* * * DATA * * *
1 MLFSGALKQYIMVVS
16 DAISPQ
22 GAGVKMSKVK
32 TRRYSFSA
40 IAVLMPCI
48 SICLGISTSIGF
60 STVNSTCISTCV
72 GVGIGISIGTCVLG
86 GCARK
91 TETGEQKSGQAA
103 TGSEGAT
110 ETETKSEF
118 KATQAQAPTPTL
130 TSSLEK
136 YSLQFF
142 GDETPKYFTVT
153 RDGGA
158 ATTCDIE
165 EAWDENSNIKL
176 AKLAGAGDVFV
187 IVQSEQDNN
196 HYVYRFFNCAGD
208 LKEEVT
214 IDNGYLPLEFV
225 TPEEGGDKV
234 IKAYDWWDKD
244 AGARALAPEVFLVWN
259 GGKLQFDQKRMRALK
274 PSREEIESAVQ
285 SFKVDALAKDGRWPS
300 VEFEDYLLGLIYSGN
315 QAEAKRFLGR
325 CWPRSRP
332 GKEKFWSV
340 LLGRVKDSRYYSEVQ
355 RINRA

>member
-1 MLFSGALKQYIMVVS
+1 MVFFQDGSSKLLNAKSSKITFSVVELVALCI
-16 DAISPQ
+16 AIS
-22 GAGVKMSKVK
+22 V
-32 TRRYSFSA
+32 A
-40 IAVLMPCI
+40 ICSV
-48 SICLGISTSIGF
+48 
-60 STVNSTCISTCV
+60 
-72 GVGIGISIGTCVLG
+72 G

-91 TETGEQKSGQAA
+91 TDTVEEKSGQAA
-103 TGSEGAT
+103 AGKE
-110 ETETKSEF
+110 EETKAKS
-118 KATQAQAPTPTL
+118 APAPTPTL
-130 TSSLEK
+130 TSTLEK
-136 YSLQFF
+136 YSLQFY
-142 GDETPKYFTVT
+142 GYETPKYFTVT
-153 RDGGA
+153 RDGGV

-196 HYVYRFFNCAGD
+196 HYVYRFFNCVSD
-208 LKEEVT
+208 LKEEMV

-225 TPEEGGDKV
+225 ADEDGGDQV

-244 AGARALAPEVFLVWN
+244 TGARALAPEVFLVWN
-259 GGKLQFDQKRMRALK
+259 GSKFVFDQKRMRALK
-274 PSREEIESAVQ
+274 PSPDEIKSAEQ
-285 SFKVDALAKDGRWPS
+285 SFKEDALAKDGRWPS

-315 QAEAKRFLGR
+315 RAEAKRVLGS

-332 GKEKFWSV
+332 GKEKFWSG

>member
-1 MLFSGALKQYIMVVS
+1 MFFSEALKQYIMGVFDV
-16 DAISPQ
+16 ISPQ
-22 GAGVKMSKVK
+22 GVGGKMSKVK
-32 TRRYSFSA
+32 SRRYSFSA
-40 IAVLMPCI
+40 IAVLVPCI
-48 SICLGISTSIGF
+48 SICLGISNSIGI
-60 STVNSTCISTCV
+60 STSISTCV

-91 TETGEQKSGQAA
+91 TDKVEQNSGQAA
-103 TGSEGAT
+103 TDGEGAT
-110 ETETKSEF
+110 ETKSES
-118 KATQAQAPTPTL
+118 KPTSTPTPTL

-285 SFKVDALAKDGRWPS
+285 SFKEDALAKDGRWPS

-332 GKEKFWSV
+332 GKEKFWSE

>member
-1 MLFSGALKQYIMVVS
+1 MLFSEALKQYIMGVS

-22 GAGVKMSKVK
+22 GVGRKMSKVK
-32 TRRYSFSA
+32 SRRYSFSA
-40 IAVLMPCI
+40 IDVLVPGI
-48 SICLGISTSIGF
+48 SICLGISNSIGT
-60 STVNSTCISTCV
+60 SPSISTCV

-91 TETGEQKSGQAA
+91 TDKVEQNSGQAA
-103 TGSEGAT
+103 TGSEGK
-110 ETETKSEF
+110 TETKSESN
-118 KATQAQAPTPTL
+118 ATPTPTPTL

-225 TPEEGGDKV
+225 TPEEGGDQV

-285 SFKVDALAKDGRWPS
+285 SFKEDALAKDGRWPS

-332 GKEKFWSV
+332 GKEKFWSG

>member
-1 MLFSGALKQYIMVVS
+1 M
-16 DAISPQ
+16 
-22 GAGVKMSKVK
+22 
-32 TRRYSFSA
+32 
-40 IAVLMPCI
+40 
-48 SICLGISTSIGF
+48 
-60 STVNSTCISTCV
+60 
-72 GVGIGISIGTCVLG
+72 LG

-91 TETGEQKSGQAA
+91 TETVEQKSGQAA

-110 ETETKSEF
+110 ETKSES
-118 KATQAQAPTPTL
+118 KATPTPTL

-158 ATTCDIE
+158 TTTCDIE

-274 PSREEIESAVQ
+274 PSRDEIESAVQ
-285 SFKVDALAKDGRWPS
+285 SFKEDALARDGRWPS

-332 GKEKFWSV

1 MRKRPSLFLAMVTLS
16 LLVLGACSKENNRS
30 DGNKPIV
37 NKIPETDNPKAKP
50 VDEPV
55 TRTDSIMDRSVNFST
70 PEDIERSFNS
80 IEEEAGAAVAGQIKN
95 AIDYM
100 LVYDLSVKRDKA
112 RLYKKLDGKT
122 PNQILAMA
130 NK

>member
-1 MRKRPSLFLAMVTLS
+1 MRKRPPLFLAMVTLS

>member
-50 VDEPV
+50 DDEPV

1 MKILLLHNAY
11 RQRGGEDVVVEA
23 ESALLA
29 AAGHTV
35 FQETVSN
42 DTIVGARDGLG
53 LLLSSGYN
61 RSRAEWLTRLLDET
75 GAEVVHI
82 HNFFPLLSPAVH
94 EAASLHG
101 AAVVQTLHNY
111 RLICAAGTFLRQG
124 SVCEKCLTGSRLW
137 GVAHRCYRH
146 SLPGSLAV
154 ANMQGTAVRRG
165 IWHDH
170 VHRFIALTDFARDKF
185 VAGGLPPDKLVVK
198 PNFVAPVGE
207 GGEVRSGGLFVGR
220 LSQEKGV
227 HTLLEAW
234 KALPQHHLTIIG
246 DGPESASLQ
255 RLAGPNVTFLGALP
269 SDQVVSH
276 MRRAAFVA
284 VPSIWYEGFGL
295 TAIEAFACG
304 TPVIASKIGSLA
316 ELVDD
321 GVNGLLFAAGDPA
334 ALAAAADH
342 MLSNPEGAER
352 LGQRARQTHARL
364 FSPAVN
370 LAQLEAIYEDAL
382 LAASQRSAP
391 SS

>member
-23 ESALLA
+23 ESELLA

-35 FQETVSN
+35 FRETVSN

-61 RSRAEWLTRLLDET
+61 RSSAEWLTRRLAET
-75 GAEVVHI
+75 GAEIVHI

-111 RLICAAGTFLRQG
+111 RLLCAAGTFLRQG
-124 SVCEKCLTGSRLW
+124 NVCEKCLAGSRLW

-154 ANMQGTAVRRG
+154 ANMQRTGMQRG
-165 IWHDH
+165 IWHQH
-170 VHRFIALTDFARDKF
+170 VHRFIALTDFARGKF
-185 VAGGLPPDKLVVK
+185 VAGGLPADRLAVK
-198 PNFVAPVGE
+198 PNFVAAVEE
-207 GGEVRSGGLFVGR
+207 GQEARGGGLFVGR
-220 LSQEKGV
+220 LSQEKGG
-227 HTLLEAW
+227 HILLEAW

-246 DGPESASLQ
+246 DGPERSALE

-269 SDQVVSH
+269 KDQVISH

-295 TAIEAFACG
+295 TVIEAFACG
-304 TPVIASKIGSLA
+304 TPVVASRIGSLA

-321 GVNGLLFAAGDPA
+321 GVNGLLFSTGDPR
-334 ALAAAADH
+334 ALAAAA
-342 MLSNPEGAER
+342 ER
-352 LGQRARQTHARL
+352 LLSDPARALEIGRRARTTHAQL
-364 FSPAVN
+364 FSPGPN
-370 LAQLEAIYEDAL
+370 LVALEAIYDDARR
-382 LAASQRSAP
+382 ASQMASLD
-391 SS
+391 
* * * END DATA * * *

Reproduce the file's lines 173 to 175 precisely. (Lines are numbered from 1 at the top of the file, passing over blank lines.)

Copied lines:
16 LLVLGACSKENNRS
30 DGNKPIV
37 NKIPETDNPKAKP